Instagram Tests A Vertical Stories Feed Similar To TikTok
Instagram is testing a new feature that would let users browse Stories via a TikTok-like, vertical feed, the company confirmed to TechCrunch.
Why it matters: The news comes after Instagram’s head, Adam Mosseri, acknowledged that he’s not happy with Reels yet, and that the company may consolidate its video formats Reels and IGTV. The shift to a vertical Stories scrolling experience signals the platform’s move toward an algorithm that favors video content over static content, much like TikTok.
The details: As seen in this tweet from a mobile developer named Alessandro Paluzzi, the feature would include an interface with the text, “Now you can swipe up and down to browse stories,” atop a label, “Vertical Stories.”
Instagram confirmed to TechCrunch that the feature is being developed but not available to the public yet.
YouTube Ad Revenue Surges To Nearly $7 Billion In Q4
According to Alphabet’s quarterly results, YouTube generated $6.9 billion in ad revenue in Q4 2020, a sign that the pandemic-induced slump is over.
Why it matters: That’s a 46 percent increase from the $4.7 billion that YouTube amassed in ad revenue during the same period in 2019.
The details: YouTube ads accounted for nearly 15 percent of Google’s $46 billion ad revenue for Q4. YouTube also more than doubled the number of active advertisers using TrueView For Action in the first six months of 2020.
Chief financial officer Ruth Porat attributed the strong performance to “Search and YouTube.” Chief executive Sundar Pichai noted that more than half a million YouTube channels had live-streamed in 2020. Pichai also said that videos in YouTube’s TikTok competitor, Shorts, are receiving 3.5 billion daily views.
TikTok And WPP Announce Advertising Partnership
TikTok and WPP announced a partnership that will give WPP clients early access to the platform’s advertising products in development and network of creators. In addition, the two will co-create a training and accreditation program for WPP agencies, giving them priority access to content tailored to media and creative disciplines.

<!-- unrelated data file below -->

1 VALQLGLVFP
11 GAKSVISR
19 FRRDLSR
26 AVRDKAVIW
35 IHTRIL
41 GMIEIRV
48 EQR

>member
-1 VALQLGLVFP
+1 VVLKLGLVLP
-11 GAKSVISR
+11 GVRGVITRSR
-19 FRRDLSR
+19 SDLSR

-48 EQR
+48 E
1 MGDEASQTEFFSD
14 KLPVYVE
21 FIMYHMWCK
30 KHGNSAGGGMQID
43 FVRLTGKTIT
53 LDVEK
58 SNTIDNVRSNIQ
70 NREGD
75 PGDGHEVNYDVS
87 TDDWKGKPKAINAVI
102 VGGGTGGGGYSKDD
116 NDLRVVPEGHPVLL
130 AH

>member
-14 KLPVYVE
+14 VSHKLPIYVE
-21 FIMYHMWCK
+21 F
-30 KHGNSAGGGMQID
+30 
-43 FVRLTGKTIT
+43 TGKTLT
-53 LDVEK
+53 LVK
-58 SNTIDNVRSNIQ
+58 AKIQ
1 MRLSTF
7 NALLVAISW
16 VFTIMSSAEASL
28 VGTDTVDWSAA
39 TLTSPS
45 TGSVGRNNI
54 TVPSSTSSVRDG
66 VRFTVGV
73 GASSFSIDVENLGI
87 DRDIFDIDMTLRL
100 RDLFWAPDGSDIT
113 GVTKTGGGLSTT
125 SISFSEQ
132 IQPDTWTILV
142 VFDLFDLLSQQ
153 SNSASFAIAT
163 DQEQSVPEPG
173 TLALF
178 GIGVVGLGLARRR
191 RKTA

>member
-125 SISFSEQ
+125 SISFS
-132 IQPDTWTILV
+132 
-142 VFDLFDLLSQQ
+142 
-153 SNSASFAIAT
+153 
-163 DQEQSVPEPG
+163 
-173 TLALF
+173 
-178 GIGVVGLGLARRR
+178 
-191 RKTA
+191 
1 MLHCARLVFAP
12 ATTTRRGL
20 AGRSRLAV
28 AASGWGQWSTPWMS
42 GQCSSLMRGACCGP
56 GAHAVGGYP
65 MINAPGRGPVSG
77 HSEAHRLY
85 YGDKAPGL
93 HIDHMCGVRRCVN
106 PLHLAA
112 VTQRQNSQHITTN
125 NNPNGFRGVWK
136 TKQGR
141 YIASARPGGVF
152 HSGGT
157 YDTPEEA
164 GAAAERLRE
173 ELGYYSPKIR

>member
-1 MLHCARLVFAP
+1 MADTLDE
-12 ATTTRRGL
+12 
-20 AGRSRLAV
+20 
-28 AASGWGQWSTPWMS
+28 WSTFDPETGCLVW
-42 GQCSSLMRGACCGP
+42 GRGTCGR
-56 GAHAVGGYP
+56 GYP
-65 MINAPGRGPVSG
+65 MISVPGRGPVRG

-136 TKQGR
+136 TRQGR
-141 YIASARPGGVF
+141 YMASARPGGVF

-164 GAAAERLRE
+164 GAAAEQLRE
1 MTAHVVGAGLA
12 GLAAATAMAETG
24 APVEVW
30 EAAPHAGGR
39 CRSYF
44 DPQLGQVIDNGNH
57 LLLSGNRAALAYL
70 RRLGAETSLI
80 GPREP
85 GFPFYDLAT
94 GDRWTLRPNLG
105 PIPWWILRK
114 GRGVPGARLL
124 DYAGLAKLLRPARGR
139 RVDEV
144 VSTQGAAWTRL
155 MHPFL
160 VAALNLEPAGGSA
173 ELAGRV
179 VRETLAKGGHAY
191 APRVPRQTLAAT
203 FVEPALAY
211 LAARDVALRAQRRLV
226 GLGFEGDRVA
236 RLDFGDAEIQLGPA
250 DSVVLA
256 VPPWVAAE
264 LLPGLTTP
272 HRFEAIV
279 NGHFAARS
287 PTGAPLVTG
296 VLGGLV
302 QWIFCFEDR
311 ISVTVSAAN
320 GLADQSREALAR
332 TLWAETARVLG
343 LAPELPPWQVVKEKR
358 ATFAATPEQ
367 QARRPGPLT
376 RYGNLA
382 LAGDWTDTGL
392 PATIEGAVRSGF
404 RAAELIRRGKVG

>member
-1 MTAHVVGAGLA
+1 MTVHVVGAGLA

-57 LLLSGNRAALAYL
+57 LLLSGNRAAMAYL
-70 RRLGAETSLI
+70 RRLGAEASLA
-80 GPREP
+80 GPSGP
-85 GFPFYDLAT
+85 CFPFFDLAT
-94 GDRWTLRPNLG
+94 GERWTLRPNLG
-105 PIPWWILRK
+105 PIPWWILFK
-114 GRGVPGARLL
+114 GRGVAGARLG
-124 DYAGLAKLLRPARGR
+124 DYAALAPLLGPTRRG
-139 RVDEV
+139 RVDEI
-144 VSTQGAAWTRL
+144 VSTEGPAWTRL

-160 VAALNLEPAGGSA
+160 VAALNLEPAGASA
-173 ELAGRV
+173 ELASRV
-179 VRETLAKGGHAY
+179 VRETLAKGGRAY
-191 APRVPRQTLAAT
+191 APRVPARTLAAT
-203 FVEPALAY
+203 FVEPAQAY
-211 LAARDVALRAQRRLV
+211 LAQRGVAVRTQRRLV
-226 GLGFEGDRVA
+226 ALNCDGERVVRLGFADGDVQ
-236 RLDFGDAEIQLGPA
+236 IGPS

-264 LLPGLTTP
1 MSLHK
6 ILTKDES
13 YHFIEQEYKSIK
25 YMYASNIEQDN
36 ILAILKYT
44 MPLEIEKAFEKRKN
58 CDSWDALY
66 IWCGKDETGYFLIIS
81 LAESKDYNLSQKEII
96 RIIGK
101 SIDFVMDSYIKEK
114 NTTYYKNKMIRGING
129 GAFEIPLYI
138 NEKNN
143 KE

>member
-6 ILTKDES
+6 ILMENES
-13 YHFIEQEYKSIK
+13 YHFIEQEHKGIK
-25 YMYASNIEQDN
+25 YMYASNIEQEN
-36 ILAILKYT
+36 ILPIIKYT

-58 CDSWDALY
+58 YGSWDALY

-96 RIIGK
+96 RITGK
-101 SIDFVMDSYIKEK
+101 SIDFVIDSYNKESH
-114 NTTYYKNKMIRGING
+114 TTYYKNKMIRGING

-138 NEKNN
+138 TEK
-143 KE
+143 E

Why it matters: With this new partnership, WPP clients will have a leg up on the countless brands looking to reach Gen Z and millennial users on TikTok, which is on track to hit 1.2 billion active users in 2021.
The details: According to TikTok’s news release, the partnership will ensure “WPP and its clients remain at the forefront of innovation as TikTok further develops its suite of products for brands.” That includes partnering on marketing API integrations and next-gen formats like augmented reality offerings.
The partnership will also give WPP deeper insights on TikTok’s creators and early access to these creators for their campaigns.
In addition to the training and accreditation program they’ll co-develop, TikTok and WPP will continue working on complete integration with third-party verification with WPP’s buying arm GroupM. The companies also have plans to conduct market research to guide brands on best TikTok practices.
Pinterest Launches New Social Impact And Philanthropy Initiatives
Pinterest is launching new social impact efforts focused on expanding emotional wellbeing and place-based giving. The company’s new head of social impact and philanthropy, Ari Simon, will lead the new initiatives.